New research unveils the journey of sorghum in beer brewing, its potential as a gluten-free alternative, and how proteomics are being used to help reshape the future of industrial beer production.

A group of beer glasses lined up on a table.

Brewing beer is an ancient way of putting chemistry to use, with evidence of controlled fermentation as many as 13,000 years ago. Beer is one of the most popular beverages on a global scale, with almost 280 billion liters sold in 2022. It is traditionally brewed using malted barley, but alternative recipes offering different flavor profiles and characteristics have gained popularity—including gluten-free varieties.

Many people are gluten intolerant, have celiac disease, or choose to avoid gluten for other health reasons. Gluten is a type of prolamin, a group of proteins used for storage in grass seeds. These prolamins contain high proportions of proline and glutamine, resisting proteolysis during digestion. In some people, this makes them highly immunogenic, and they can cause a destructive cascade of reactions that eventually damage the small intestine, reduce nutrient absorption, and negatively impact overall health. A promising alternative is sorghum, a naturally gluten-free grass and a staple ingredient throughout much Africa—including for traditional fermented drinks. But the malting processes are very different to traditional barley grains, and to commercialize sorghum beers might require a different approach.

A selection of gluten-free flour alternatives in bowls
Related Article

An Alternative Kind of Flour Power

Gluten and wheat proteins can trigger allergies and celiac disease, driving researchers to find alternative food products that can replace traditional cereal flours in the home and commercially.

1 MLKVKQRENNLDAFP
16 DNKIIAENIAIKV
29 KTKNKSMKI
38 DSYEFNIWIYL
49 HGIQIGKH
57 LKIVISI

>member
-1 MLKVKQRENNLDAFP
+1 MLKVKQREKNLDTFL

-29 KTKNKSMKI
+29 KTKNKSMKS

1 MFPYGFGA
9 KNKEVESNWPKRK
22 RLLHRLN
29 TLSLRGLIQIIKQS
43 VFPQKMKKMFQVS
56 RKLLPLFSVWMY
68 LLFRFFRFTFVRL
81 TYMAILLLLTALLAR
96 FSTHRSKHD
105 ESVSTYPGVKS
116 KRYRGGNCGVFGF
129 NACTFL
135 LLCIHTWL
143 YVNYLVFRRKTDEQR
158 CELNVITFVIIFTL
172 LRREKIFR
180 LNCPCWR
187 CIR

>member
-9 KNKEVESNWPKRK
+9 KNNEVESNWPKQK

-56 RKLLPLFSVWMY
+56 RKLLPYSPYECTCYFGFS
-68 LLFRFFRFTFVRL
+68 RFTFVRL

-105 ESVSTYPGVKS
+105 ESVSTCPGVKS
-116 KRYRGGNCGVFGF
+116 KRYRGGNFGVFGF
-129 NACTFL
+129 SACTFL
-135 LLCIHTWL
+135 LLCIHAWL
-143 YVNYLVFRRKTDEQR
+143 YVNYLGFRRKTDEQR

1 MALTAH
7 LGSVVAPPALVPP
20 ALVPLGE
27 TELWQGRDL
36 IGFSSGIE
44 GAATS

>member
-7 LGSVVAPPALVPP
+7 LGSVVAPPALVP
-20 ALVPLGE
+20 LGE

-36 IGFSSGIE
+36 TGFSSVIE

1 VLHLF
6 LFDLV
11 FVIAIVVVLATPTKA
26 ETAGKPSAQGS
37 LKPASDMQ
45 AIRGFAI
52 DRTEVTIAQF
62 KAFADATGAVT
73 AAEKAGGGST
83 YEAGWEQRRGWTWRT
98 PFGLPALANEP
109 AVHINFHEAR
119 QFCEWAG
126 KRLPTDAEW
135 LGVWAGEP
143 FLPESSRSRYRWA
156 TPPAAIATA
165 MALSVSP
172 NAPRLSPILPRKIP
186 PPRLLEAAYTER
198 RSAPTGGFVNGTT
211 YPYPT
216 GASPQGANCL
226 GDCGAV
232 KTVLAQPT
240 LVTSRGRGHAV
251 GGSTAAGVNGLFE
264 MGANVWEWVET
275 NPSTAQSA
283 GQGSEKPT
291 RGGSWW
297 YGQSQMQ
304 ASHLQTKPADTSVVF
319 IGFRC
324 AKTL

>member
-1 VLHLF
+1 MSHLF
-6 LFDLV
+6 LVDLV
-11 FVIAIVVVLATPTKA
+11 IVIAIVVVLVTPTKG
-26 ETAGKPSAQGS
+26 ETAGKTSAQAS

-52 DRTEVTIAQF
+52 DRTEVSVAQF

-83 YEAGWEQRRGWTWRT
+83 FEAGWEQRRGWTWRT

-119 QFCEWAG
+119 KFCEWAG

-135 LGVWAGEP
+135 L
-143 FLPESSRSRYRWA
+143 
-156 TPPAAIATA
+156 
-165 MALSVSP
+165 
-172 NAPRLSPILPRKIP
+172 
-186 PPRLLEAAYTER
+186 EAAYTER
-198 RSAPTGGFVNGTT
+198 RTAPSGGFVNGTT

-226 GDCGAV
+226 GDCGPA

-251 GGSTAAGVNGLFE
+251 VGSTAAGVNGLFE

In a new study published in the Journal of Proteome Research, researchers set out to use proteomic and metabolomic approaches to gain insights into the sorghum brewing process, with the intention of developing efficient beer production techniques for this alternative grain. The team brewed both barley and sorghum, taking them through malting, mashing, and fermentation—and varying temperatures and time at different steps.

A key finding was that malting sorghum does indeed synthesize the amylases and proteases necessary for brewing, but mashing with sorghum compared to barley malt requires higher temperatures for efficient protein solubilization. This could be critical, since although sorghum proteins and starch have high solubilization temperatures, its enzymes are comparatively heat sensitive.

Although we’ve been doing it for thousands of years, modern beer production is a complex industrial process, and some of the biochemical details have not always been clear. This isn’t the first time mass spectrometry proteomics have been employed to analyze the proteins present across time during nanoscale beer production. A previous paper, also published in the Journal of Proteome Research, revealed that many proteins are modified by protease digestion, glycation, or oxidation during the various processing steps. Work in this field allows us to improve beer production and quality control, as well as better understand the mechanisms controlling the diverse sensory properties of beer.

The authors conclude that sorghum could be a viable grain for industrial fermented drinks production, but incorporating it on a commercial scale will need careful process optimization for efficient production and high-quality beer.

Want the latest stories delivered to your inbox each month?